Confused woman suffering from hearing loss experiencing forgetfulness  in her kitchen

Let’s face it, there’s no getting away from aging, and with it usually comes hearing loss. Sure, dyeing your hair might make you look younger, but it doesn’t really change your age. But did you know that hearing loss has also been linked to health issues associated with aging that are treatable, and in some instances, preventable? Let’s take a look at a few examples that might be surprising.

1. Your hearing could be impacted by diabetes

The fact that hearing loss and diabetes have a connection is pretty well understood. But why would diabetes give you an increased risk of developing hearing loss? Science is at somewhat of a loss here. Diabetes has been known to damage the kidneys, eyes, and extremities. Blood vessels in the inner ear might, theoretically, be getting destroyed in a similar way. But overall health management might also be a factor. A 2015 study that looked at U.S. military veterans underscored the link between hearing loss and diabetes, but specifically, it found that those with uncontrolled diabetes, in other words, people who are not controlling their blood sugar or otherwise treating the disease, suffered worse outcomes. It’s important to get your blood sugar tested if you think you might have undiagnosed diabetes or are prediabetic. And, it’s a good idea to get in touch with us if you think your hearing may be compromised.

2. Increased danger of falling associated with hearing loss

Why would having a hard time hearing cause a fall? Our sense of balance is, to some degree, regulated by our ears. But there are other reasons why falls are more likely if you have loss of hearing. Individuals with hearing loss who have taken a fall were the subjects of a recent study. The study didn’t go into detail about the cause of the falls but it did conjecture that missing essential sounds, such as a car honking, could be a large part of the cause. At the same time, if you’re working hard to pay close attention to the sounds around you, you could be distracted to your environment and that could also lead to a higher chance of having a fall. The good news here is that managing hearing loss could potentially reduce your danger of having a fall.

3. Treat high blood pressure to safeguard your hearing

Numerous studies have revealed that hearing loss is associated with high blood pressure, and some have discovered that high blood pressure could actually speed up age-related hearing loss. Clearly, this is not the kind of reassuring news that makes your blood pressure go down. But it’s a connection that’s been discovered rather consistently, even when controlling for variables like noise exposure and whether you’re a smoker. (Please don’t smoke.) Gender seems to be the only important variable: The link between hearing loss and high blood pressure is even stronger if you’re a man.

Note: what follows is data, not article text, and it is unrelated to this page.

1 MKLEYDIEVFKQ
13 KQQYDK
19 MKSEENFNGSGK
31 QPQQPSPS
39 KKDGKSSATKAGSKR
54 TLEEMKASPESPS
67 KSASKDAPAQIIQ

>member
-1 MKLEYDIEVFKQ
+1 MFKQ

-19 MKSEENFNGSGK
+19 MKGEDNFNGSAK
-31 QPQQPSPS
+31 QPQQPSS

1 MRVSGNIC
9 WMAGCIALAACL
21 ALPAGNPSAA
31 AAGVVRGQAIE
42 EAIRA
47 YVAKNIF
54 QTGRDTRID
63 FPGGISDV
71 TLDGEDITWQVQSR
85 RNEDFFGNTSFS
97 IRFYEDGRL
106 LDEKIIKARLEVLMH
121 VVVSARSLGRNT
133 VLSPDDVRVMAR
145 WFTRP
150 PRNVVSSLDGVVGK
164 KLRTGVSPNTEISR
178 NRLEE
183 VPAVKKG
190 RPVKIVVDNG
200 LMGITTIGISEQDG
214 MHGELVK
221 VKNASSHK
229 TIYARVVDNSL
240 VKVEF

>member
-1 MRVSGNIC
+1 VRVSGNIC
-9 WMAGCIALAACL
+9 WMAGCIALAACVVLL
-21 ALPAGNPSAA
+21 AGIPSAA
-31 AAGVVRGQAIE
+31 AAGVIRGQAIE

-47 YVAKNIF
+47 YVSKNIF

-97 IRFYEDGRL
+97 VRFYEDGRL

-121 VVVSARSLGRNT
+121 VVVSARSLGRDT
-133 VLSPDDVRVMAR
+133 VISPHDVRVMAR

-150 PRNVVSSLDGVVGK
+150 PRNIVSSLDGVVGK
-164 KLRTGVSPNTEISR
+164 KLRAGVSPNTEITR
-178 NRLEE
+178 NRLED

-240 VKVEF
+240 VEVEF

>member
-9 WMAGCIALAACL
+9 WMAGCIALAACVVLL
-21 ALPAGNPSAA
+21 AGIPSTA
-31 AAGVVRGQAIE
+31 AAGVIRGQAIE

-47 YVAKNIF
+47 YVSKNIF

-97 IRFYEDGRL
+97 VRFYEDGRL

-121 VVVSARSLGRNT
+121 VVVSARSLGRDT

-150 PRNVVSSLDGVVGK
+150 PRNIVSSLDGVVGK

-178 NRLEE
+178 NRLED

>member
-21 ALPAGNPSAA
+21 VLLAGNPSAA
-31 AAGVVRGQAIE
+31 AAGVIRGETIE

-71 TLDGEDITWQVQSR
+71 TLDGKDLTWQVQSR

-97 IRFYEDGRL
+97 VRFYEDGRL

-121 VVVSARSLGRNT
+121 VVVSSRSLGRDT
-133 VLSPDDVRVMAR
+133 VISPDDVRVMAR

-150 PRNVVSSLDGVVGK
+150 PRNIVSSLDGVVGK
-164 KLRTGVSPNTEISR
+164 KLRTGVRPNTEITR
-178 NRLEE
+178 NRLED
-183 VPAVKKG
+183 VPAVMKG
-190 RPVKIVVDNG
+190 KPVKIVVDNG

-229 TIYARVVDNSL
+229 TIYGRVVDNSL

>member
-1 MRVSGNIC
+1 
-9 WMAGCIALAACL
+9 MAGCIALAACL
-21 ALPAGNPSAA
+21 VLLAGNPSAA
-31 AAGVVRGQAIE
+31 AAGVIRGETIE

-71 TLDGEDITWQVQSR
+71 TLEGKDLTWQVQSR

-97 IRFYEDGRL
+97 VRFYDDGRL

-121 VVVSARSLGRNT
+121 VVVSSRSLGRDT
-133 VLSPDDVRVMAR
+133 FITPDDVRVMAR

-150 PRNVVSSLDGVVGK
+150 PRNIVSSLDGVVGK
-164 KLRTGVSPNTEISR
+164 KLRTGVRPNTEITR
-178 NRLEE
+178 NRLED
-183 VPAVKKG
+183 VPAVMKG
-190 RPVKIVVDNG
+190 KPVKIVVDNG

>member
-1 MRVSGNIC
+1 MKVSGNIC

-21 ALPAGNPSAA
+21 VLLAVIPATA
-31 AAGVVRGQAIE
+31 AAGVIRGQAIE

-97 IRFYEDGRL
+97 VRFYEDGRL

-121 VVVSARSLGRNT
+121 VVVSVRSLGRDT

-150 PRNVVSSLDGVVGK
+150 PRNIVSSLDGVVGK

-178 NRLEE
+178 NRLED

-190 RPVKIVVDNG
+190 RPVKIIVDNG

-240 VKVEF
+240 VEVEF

Your ears aren’t a component of your circulatory system, but they’re darn close to it. Two of your body’s primary arteries run right near your ears and it contains many tiny blood vessels. This is one reason why individuals who have high blood pressure frequently experience tinnitus, the pulsing they’re hearing is actually their own blood pumping. When your tinnitus symptoms are the result of your own pulse, it’s called pulsatile tinnitus. But high blood pressure could also possibly result in physical harm to your ears, that’s the primary theory as to why it would hasten hearing loss. Every beat of your heart will have more force if it’s pumping blood harder. That could possibly harm the smaller blood arteries in your ears. Through medical treatment and lifestyle improvement, blood pressure can be managed. But even if you don’t feel like you’re old enough for age-related hearing loss, if you’re having difficulty hearing, you should call us for a hearing exam.

4. Hearing loss and cognitive decline

Even though a strong link between mental decline and hearing loss has been well established, scientists are still not completely certain what the link is. A common theory is that having difficulty hearing can cause people to stay away from social situations and that social withdrawal, and lack of mental stimulation, can be debilitating. The stress of hearing loss straining the brain is another theory. When your brain is working extra hard to process sound, there may not be much brainpower left for things like memory. Preserving social ties and doing crosswords or “brain games” could be beneficial, but so can treating hearing loss. If you’re able to hear well, social situations are easier to handle, and you’ll be able to focus on the important stuff instead of attempting to figure out what someone just said.

If you’re concerned that you may be experiencing hearing loss, make an appointment with us right away.

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The site information is for educational and informational purposes only and does not constitute medical advice. To receive personalized advice or treatment, schedule an appointment.
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